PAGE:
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Directors have two jobs: to help the audience understand what the play is about and to stage it so the audience can see it. Director Fred Anzevino has failed at both here. The Threepenny Opera is, like most Bertolt Brecht works, a critique of respectability: its antihero Macheath is a charming criminal, while its villains are the police and people who claim to be charitable. (Brecht underscores this by having the crook ask, “What is the crime of robbing a bank compared to the crime of owning a bank?”) Without that essential organizing principle, the show is just a series of not-very-interesting episodes as Macheath romps from bed to crime to bed.

The Threepenny Opera
Through 4/30: Thu-Sat 7:30 PM, Sun 6 PM, Howard Street Theatre, 721 Howard, 773-939-4101, theo-u.com, $45-$55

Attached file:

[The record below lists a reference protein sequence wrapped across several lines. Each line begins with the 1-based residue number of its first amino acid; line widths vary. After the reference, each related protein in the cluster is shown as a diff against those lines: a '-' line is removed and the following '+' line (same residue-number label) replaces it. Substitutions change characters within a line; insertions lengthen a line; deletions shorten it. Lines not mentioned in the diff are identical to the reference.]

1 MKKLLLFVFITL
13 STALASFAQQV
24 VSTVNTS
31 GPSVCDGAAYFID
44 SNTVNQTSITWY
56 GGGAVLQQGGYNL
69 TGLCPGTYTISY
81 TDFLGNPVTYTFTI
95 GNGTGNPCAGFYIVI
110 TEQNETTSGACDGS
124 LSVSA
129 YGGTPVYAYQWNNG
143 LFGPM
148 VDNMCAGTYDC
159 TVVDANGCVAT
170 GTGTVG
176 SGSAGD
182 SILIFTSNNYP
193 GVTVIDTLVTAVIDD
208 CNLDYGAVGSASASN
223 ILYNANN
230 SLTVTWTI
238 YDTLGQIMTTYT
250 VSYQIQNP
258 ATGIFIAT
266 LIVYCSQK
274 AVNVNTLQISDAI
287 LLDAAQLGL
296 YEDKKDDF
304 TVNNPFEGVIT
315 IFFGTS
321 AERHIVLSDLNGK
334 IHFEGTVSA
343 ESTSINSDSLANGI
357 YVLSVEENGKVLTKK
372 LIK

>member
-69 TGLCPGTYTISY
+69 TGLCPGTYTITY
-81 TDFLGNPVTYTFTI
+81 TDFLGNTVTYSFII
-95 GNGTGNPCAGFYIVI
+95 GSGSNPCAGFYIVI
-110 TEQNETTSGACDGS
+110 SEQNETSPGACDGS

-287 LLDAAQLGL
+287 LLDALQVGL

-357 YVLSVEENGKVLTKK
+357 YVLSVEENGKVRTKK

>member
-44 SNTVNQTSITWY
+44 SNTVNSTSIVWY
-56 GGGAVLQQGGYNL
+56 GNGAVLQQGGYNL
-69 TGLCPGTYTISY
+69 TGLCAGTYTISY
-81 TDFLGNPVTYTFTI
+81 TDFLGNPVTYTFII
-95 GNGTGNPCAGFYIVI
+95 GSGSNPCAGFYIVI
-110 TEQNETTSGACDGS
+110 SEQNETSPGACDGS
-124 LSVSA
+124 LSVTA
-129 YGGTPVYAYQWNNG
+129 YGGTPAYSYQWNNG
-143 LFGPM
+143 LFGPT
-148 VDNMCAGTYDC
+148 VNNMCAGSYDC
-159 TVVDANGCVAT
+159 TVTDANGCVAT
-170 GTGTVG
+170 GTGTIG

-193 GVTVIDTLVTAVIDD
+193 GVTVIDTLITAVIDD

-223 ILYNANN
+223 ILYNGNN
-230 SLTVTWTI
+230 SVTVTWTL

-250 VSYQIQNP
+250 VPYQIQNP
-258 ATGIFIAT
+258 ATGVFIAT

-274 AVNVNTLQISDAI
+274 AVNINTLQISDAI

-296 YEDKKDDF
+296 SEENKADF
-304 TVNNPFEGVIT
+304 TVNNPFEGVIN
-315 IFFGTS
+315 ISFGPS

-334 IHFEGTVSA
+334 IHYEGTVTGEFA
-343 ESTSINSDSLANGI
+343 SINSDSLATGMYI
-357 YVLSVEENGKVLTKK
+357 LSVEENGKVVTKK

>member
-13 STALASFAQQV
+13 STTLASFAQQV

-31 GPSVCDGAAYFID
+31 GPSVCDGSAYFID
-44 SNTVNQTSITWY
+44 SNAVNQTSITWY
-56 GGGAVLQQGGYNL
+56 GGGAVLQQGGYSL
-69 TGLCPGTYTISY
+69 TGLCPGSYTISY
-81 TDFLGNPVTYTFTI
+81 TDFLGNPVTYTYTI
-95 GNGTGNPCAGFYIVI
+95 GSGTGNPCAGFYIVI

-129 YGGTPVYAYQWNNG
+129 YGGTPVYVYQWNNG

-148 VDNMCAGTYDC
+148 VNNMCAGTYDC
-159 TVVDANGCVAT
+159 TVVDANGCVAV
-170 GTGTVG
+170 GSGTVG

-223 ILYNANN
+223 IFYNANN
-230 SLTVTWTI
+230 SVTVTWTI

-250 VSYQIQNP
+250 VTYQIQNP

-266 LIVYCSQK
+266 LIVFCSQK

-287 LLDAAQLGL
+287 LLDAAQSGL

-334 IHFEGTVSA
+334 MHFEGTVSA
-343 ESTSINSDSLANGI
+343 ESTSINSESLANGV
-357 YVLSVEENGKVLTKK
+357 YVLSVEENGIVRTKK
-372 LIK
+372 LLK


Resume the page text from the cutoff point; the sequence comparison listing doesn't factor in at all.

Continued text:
Kurt Weill’s score, which includes pieces relevant to the theme but completely ancillary to the plot (such as “Pirate Jenny,” a hotel maid’s fantasy of killing the guests) magnifies the problem of getting to and staying on point. Staging the show in every corner of the space while a number of audience members sit in the middle of the action exacerbates the problem of focus: wherever you’re facing is the wrong way. Under the music direction of Ryan Brewster (who also supplies the solo piano accompaniment), the show includes the fine voices we’ve come to expect of this company. Carl Herzog as Macheath and Liz Bollar as antiheroine Jenny have both the vocal and acting chops to put their songs across, but the piece as a whole never gels.

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